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3. Health is more important than you think, listen to your body.

Last December I had a trip planned to go to New York City. I was excited about it. In November when I sat quietly with myself I began to feel like I shouldn’t go. It began with a friend’s reaction. I started to feel sick in the pit of my stomach thinking about this trip. I cancelled the trip and immediately felt better. I learned that intuition is my greatest ally. One week later, I was in the hospital. My daughter calls it the time I died. In many ways, I did die. It was a life changing experience. I experienced an awaking. I will talk more about that experience over on my blog Still Life: Finding Peace in Chaos. But I had ignored my body until I couldn’t. Listen to yourself. Don’t let yourself down.

4. Nurture your circle

I was incredibly ill for months. I was home from work for six weeks. If I had gone to New York, I would have died. I didn’t have anyone there to help me. I would have been alone in my hotel room with cleaning staff finding my body. I spent months having tests, hanging out in doctors offices. Learning about my health and understanding what is normal and what is not. I finally have my health sorted and back on track. I feel better than I have in 20 years. Health is important. I sat in the hospital with my daughter and went through the list of people she should call if things became too much for her to manage. I have 8 people in my circle of trust and 3 were all vacationing in Europe at the time. Two others in my circle, my children, were living with me taking care of me at a time in their life when they should be focused on friends, school and fun. The other three were close by and I knew if I needed them, they would be there. Interestingly enough, my circle consists exclusively of family. I love them fiercely.

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5. Purge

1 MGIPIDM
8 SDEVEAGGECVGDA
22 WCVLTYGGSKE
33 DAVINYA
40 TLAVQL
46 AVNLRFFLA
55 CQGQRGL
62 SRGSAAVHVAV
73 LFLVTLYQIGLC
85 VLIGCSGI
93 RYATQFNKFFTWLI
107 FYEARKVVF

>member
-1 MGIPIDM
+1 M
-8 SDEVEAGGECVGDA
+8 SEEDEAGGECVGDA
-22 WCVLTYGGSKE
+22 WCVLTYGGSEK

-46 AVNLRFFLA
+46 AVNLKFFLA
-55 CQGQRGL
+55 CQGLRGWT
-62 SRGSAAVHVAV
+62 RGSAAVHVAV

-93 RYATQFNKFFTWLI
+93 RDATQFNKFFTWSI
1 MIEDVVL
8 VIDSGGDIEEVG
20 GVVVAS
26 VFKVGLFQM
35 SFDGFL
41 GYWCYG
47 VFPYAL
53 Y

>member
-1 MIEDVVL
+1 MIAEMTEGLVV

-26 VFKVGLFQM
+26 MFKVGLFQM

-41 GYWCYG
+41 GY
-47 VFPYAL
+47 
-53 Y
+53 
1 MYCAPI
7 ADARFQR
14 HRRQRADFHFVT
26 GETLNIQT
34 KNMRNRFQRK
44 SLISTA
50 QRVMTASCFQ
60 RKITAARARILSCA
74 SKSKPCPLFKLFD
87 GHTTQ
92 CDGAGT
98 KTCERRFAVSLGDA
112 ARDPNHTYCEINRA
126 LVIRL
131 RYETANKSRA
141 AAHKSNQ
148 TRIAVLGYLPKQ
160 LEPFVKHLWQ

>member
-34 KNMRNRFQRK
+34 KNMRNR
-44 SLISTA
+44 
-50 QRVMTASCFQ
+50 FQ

I went through a phase where I wanted to know what it felt like to be in a close-knit circle of friends. I never really experienced that. I had one or two friends that I sort of felt close to when I was a kid. But I never really felt like people got me. As an adult, I wanted to experience that. I made the mistake of picking people who were fun but also had fun at other people’s expense. They were fairly focused on themselves and took from me at every turn with the exception of one. He treated me well until he didn’t. It was stressful. I didn’t know if I was speaking to the good guy or the bad guy. My values didn’t align with anything these people did for fun. Because values were misaligned, I was hurt in ways I never expected. It distroyed me. I sat for a long time asking ‘What do I need to learn from this’. I received my answer. I learned about the true meaning of friendship. I went through a purge that rid me of toxic people. I purged things. I gave away truck-loads of things. I burned things to exorcise the demons. I purged my schedule. If I didn’t see value in it, I didn’t do it. Saying good-bye and NO were the greatest gift I gave to myself.

6. Friends

I have a circle of trust – family. They come first in my life always. I have a few friends who I would do ANYTHING for. There are family and friends that do not hear from me very often anymore. My health took centre stage this year. Some people in my life are emotional vampires. As an introvert, I need alone time to recharge. Emotional vampires literally sucked the life out me. While I was recovering, there were people who kept taking from me and never once asked how I was doing. I thought about this for a while. Why do I keep nurturing this relationship? I reach-out and if the time is not convenient to them, they would swear at me, or blow me off. You would think by the age of 50 I would understand that a friend is loyal, trustworthy, KIND and dependable to the extent they are capable of. I made a list of people who I thought fit those attributes, I have two and with a new friend I made recently it may bump up to three. Friends never want to feel like they are an inconvenience. I hope I have never made my friends feel that way. Please be frank with me if I have, it was never my intent. I am at the point in my life where I need a best friend. I want honesty, loyalty, kindness, as their values. I want someone with the same interests as me. I want someone who loves deep, meaningful conversation about life, spirituality, books, and experiences. But most importantly, I want a friend who I can call up and say, ‘Something just happened, I need you.’ And they say “Yes” or they say, “I am doing this right now….I am going to call in in 15/30/4 hours so I can give you my undivided attention.” That person exists. I just haven’t found them yet or I haven’t recognized them.